Tar Baby and Ambiguous Adventure
Every individual undergoes a period of transformation during which they come to realize and understand who they are, where they come from, and where they are going. While change is a universal concept, the impact that change has on the individual, and those around him or her, varies to different degrees. In Toni Morrison's Tar Baby, Morrison explores the histories of a wide range of characters, both black and white, young and old, and enables the reader to understand how characters' pasts have influenced who they are and the decisions they have made, and emphasizes the various sacrifices they have made throughout their life. Similarly, in Cheikh Hamidou Kane's Ambiguous Adventure, Kane provides insight into the personal and spiritual sacrifices Samba Diallo has made, and how the decisions of his elders have influenced the person he became and also how these decisions unbeknownst to Diallo, influenced how others perceived him. Through an analysis of the major characters in Tar Baby and Samba Diallo in Ambiguous Adventure, one can better comprehend how their backgrounds influenced their transformations into the people they became and the sacrifices that had to be made to become who they are.
In Tar Baby, Morrison focuses on four couples that have influenced each other and contributed to each other's transformations from the people they used to be to who they are now. In the novel, the majority of the action takes place at L'arbe de la Croix, the estate owned by Valerian and Margaret Street, who are white, and employ the majority of the other major characters in the novel including Sydney and Ondine, Valerian's butler and the Street's cook, respectively; and Gideon, also known as Yardman, and Maria Therese, the Street's handyman and a former wet nurse turned laundress, respectively. Jadine Childs, Sydney and Ondine's niece, is not employed by the Streets, but rather is considered to be Valerian's ward and the Street's dependents. Additionally, Son, whose real name is William Green, does not have any relationship with any of the aforementioned characters prior to arriving at L'Arbe de la Croix, but eventually becomes Jadine's lover, and the two lovers end up running away from L'Arbe de la Croix in an attempt to figure out who they are as a couple and as individuals.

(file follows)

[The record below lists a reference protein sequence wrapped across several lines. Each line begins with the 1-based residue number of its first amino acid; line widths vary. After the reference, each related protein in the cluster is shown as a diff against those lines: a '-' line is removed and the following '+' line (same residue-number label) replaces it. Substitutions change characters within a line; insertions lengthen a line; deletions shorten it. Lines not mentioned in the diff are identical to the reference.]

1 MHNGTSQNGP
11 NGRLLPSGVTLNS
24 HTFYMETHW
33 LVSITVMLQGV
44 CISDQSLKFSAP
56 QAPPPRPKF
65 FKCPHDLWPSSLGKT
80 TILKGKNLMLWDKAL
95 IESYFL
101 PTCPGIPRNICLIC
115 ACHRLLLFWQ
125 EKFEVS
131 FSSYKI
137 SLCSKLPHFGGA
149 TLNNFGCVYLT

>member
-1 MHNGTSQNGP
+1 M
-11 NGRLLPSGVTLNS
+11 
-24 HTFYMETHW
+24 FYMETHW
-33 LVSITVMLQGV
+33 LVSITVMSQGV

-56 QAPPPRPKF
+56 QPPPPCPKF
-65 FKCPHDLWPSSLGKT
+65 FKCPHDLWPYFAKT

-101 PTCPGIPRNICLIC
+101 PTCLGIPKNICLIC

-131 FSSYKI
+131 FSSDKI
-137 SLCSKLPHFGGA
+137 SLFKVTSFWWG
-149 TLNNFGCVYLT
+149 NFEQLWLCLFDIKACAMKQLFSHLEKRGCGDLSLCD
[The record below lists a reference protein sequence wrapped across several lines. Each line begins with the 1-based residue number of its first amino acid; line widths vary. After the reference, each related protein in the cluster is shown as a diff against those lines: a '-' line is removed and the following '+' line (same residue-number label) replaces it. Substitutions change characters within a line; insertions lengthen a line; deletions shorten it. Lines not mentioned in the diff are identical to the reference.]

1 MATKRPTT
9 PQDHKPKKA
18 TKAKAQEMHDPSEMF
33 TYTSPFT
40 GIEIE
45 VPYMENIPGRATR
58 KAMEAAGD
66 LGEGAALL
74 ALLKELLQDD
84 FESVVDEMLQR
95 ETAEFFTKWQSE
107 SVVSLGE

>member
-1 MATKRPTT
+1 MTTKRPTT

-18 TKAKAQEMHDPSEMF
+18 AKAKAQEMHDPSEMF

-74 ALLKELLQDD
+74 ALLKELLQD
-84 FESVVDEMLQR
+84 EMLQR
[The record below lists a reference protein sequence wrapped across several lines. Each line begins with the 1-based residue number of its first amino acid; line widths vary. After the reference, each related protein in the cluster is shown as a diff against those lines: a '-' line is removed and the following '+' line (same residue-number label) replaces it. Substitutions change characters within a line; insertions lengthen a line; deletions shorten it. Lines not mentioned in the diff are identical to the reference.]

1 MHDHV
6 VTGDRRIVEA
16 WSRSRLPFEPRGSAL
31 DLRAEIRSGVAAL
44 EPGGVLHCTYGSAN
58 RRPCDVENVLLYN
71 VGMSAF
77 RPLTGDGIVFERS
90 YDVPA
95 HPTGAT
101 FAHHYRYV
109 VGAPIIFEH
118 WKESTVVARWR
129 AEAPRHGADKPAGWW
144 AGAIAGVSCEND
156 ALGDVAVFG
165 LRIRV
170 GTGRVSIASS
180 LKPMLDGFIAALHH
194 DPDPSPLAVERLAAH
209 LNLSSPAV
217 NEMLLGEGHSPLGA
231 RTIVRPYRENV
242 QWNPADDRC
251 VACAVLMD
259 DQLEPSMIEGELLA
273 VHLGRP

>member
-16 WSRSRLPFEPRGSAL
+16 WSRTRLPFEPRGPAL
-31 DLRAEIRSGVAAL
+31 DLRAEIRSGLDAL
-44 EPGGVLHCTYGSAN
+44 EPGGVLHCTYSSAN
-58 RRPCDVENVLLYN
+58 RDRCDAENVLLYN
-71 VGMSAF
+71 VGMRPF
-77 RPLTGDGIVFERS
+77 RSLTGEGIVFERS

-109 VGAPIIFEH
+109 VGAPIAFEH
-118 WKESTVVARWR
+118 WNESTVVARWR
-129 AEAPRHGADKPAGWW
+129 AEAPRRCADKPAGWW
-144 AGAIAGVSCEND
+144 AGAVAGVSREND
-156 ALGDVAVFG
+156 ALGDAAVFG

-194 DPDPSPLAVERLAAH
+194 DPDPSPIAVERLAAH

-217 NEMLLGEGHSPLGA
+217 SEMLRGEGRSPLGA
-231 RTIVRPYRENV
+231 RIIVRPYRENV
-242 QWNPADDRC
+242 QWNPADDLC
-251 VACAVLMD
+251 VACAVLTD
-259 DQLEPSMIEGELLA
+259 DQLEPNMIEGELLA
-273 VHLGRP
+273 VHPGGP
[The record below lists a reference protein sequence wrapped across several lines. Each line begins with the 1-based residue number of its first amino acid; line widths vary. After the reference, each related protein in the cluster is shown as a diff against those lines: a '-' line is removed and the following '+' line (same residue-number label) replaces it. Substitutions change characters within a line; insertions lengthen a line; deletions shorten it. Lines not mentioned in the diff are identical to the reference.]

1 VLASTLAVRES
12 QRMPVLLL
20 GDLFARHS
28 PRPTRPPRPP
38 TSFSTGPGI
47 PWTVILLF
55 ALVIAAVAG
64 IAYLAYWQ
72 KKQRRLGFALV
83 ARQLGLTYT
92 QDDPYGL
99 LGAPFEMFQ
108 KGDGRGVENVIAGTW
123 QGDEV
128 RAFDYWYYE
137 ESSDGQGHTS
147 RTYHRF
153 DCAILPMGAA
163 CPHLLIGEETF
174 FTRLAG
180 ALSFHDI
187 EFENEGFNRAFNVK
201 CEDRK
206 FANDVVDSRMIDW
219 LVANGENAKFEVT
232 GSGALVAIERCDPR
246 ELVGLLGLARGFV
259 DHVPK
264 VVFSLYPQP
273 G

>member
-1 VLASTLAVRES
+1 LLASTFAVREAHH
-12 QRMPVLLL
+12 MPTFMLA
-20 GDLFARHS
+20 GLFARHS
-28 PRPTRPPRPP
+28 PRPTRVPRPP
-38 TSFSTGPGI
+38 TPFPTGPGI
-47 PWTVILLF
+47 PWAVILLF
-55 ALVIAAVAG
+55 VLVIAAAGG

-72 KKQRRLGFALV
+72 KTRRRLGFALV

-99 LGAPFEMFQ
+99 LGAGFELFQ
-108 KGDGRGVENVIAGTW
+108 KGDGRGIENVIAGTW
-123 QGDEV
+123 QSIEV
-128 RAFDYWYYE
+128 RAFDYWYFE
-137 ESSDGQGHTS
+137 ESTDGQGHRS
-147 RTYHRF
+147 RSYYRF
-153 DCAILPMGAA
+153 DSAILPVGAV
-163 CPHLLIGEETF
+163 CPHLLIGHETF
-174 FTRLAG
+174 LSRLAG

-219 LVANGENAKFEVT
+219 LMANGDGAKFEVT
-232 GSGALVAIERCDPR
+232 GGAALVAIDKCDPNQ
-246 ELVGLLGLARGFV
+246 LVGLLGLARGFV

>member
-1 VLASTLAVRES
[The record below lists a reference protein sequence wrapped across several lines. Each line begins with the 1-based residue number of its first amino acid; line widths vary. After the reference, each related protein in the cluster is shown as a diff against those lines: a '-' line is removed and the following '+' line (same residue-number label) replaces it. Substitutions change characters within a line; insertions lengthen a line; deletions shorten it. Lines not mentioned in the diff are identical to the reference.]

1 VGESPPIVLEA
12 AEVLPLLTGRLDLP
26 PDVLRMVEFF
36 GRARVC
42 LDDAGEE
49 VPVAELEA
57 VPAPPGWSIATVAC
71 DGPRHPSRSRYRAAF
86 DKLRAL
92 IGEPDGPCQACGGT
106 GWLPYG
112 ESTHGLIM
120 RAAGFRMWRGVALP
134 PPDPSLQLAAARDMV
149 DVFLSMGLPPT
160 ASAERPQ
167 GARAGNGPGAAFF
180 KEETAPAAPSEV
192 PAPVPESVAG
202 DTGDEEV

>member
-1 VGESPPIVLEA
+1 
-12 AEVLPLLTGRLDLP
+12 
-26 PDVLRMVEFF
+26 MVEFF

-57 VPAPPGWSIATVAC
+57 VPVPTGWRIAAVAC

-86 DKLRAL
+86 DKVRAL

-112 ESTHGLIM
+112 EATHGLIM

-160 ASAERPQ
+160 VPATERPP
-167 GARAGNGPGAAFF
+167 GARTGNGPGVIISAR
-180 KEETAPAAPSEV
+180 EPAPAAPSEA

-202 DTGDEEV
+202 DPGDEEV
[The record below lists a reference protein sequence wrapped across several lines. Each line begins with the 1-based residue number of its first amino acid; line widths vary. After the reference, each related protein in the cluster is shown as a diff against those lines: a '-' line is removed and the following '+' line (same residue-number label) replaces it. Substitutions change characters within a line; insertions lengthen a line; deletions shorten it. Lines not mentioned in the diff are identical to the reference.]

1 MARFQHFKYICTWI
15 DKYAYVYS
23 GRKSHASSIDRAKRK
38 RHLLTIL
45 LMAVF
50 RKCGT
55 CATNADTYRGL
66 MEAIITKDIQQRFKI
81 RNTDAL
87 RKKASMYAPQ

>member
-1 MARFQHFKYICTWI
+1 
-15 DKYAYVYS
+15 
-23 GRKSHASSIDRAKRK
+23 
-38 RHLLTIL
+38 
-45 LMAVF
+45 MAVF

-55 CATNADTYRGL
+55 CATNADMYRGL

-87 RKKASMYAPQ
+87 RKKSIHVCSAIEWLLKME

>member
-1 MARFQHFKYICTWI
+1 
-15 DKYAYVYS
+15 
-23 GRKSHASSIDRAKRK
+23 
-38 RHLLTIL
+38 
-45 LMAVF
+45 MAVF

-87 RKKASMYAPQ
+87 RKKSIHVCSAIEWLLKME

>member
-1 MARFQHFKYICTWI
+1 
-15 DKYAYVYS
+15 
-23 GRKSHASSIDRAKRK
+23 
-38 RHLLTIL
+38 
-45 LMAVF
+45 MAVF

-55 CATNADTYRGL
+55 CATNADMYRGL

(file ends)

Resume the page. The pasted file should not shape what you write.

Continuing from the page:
In Tar Baby, Valerian was once a wealthy candy manufacturer who, from birth, was destined to inherit the family's candy business worked hard his entire life in order to retire peacefully in L'Arbe de la Croix, and while he believed he had built himself a personal paradise, has his entire life destroyed upon learning of how his wife, Margaret, whom he seemingly rescued from almost certain poverty, abused their son, Michael. Valerian was under the impression that the sacrifices he made -- working long hours to provide financial security for his family and to ensure they would be able to live comfortably after he retired -- were for the benefit of his family, however, Margaret took this time to drive away her son. Morrison writes, "[Valerian's] dream of getting out of the way at sixty-five, and letting his son take over" turned to disappointment when his son refused to take over (53). Likewise, Sydney and Ondine made many sacrifices to ensure that Jadine was taken care of during her childhood and into her adolescence. Sydney and Ondine have remained loyal to Valerian not only because they depended on the Street's employment, but also because they would give everything they could to ensure that Jadine was well cared for. Sydney and Ondine "had been her parents since she was twelve and now she was required to parent them," which helps to emphasize the interdependency of everyone on the island (Morrison…